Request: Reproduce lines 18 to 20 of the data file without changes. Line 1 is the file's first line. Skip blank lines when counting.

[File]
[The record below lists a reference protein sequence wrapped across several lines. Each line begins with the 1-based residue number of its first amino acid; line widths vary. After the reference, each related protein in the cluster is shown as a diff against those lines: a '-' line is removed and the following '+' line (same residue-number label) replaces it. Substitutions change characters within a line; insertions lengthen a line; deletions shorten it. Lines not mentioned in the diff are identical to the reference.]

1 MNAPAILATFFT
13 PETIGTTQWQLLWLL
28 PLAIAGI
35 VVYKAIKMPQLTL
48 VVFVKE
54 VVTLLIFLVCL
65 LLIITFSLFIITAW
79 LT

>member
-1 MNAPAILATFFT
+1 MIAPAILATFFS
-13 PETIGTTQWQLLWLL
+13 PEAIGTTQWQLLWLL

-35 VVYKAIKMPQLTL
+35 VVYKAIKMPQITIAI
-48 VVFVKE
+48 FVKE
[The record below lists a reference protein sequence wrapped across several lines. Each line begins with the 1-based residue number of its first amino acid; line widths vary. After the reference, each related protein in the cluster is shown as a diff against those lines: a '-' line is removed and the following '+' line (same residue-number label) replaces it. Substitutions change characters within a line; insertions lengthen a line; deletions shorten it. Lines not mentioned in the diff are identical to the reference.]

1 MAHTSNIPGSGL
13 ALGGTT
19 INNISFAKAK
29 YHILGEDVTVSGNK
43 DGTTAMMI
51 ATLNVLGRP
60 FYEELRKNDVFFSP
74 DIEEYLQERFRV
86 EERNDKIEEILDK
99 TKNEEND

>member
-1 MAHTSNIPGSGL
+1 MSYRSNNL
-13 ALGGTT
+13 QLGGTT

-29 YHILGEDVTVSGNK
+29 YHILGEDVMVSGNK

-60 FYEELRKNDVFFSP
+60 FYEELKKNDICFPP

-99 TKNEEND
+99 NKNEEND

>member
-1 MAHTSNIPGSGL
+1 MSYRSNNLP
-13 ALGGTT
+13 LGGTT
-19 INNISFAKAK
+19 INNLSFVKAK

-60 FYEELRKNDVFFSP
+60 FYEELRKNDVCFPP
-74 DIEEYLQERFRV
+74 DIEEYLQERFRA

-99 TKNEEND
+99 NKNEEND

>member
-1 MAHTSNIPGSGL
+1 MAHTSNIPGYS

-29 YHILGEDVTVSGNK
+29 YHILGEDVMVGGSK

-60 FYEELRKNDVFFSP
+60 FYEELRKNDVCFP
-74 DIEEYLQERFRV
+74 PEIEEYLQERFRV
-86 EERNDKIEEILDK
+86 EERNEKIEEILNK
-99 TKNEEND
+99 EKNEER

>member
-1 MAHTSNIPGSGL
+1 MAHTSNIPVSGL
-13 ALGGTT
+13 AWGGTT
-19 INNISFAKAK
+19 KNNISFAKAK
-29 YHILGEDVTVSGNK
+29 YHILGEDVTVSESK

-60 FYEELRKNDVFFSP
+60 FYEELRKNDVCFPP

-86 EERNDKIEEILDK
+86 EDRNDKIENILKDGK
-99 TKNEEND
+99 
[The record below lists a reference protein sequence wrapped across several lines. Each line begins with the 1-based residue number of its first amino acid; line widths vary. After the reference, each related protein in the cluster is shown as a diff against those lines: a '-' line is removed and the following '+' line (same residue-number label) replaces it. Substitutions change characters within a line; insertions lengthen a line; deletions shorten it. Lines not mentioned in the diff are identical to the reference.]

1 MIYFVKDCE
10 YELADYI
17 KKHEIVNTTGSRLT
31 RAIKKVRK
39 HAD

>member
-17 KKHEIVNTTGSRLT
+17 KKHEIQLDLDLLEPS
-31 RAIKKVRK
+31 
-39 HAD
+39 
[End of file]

+48 FVKE
[The record below lists a reference protein sequence wrapped across several lines. Each line begins with the 1-based residue number of its first amino acid; line widths vary. After the reference, each related protein in the cluster is shown as a diff against those lines: a '-' line is removed and the following '+' line (same residue-number label) replaces it. Substitutions change characters within a line; insertions lengthen a line; deletions shorten it. Lines not mentioned in the diff are identical to the reference.]

1 MAHTSNIPGSGL